Admitting he gets bitter and pissed off about being marginalised by the recording industry, Lloyd Cole has said his new album is his last stab at trying to be a pop star.
Released on June 24th, Standards will be the 52-year-old Scottish singer-songwriter’s 15th album. Harking back to the classic literary rock sound of his 1984 debut, Rattlesnakes, crammed full of sharply turned and snappily delivered lyrical vignettes, Cole is bullish about it being his strongest work in decades.
I have always written songs to make albums to try and be a pop star, and I think to say anything else is to be dishonest, Cole tells Telegraph music critic Neil McCormick in a candid interview for Needle Time on Vintage TV.
I feel marginalised. The music I have tried to make and the career that I have tried to build is not a niche career, and yet I am in a niche and I feel bitter about it sometimes. And I feel like I wanna break out of it. I know that, at age 52, the odds are against me but I am willing to give it a shot.”
Cole says he was inspired by Bob Dylans most recent album, Tempest, which was released to great acclaim last year. I am conscious of having been maybe overly concerned with being dignified in my old age. And I heard that Dylan album and clearly he doesnt give a damn about dignity and theres a verve and vibrancy and energy from a 72-year-old man that I thought was quite astonishing.
“I just thought to myself, ‘what would happen if I just kind of let loose and not worry about whether it is appropriate to be making this music or not? And just basically follow my guts?’ And I did.
When he first emerged in the post new wave rock scene in the early 1980s, Cole enjoyed immediate success with his band The Commotions, scoring four top 20 albums and a succession of hit singles.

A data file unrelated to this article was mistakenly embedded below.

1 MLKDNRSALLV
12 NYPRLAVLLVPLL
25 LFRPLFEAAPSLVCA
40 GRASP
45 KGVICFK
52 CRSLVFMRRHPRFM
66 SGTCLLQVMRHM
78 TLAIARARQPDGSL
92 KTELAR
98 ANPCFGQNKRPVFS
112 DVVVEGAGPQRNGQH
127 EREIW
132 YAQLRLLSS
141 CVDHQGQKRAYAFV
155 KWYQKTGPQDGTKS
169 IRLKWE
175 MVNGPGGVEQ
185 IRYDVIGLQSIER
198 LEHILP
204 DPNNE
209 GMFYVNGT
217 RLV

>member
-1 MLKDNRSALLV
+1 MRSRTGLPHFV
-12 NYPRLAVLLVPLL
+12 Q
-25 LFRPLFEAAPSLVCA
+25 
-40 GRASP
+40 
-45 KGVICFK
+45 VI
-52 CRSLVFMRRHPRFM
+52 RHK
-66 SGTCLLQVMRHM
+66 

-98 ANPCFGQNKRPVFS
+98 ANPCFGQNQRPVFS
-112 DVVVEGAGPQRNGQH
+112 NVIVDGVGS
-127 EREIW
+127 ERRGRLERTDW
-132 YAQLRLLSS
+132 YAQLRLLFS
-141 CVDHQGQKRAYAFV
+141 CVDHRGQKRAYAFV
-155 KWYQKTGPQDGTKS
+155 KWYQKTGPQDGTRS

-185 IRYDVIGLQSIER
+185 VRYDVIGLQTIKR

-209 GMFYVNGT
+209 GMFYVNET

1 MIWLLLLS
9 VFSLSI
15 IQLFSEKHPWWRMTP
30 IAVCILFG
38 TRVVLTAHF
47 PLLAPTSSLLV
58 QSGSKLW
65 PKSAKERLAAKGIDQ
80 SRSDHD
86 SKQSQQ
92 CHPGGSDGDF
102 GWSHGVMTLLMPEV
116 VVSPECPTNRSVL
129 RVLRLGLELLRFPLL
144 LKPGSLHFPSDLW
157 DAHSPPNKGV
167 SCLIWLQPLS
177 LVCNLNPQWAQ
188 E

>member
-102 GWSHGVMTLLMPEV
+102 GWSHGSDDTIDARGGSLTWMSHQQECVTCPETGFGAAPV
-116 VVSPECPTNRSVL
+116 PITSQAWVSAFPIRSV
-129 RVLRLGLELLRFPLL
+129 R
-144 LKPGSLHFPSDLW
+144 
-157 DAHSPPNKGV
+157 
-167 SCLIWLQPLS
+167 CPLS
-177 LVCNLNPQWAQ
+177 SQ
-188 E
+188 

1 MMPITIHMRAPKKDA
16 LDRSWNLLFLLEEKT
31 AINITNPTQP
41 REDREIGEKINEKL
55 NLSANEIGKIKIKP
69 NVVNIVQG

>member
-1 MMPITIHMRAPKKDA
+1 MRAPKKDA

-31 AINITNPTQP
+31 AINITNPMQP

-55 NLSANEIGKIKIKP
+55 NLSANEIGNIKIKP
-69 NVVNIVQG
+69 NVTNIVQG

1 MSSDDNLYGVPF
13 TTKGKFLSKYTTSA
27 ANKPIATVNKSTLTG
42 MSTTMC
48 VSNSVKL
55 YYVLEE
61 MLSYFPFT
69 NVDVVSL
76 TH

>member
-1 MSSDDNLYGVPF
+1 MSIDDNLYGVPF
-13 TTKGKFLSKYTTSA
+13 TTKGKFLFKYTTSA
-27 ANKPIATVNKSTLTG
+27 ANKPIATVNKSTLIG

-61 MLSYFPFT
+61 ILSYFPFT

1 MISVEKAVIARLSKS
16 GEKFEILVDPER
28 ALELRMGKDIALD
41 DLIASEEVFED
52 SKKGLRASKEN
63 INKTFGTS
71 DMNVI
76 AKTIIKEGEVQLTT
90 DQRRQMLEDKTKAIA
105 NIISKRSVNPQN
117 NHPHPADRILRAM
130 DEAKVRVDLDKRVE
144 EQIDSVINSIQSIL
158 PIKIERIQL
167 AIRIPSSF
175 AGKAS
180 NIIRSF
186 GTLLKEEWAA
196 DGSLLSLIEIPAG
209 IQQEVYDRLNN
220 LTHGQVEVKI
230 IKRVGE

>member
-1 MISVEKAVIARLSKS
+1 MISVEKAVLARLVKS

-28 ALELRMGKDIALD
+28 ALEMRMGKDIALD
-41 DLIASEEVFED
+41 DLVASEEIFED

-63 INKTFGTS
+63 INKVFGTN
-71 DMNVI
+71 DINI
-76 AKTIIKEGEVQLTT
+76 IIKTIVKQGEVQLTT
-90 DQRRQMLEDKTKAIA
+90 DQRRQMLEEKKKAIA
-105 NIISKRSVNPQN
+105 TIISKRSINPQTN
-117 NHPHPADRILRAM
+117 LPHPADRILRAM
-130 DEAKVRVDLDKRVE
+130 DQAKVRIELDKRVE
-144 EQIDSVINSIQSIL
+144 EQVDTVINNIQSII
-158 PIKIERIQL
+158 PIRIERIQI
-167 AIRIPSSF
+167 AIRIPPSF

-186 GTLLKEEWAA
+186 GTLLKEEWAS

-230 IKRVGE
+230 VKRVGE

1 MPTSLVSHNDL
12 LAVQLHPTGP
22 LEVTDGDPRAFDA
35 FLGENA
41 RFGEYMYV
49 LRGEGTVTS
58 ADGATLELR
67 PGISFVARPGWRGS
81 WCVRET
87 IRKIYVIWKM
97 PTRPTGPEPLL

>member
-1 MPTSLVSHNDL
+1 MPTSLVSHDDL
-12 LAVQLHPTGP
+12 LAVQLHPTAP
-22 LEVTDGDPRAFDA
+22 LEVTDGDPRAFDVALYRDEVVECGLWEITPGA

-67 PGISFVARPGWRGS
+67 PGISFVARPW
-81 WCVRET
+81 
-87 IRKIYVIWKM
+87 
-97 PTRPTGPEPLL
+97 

Since going solo in 1989, the critical acclaim has remained but despite minor hits Cole has effectively become a cult artist with a small but devoted following.
There was a point in the late 1990s where I got a little disheartened by my life, by the industry, Cole admits. I feel like I am still making records for the same potential audience that I was making records for in the 80s. But the reality of the situation is the industry has changed, the market has changed, everything has changed, and the returns are not really making the investments worthwhile.
“I havent done the mathematics but if we were to think about how much we put into making the records in the last ten years and how much we made out of them, its a net negative.
“The positive is coming from the fact that people still come and see me in concerts and people still play me on the radio. So this record is actually my last attempt to improve my foothold using conventional methods.
If it doesnt work, Cole suggests his only option would be to focus on his established fan base, and no longer release and promote albums as mainstream commercial ventures. Commercially or economically, Im sort of at the end of the line.
The fiercely ambitious songwriter admits, however, that he doesnt know if a marginal, cottage industry style career appeals to him. If I were to become cottage, Im fairly sure I can exist as long as I wanted. Its just a question if I want to.
Publication: The Telegraph
Publication date: 11/06/13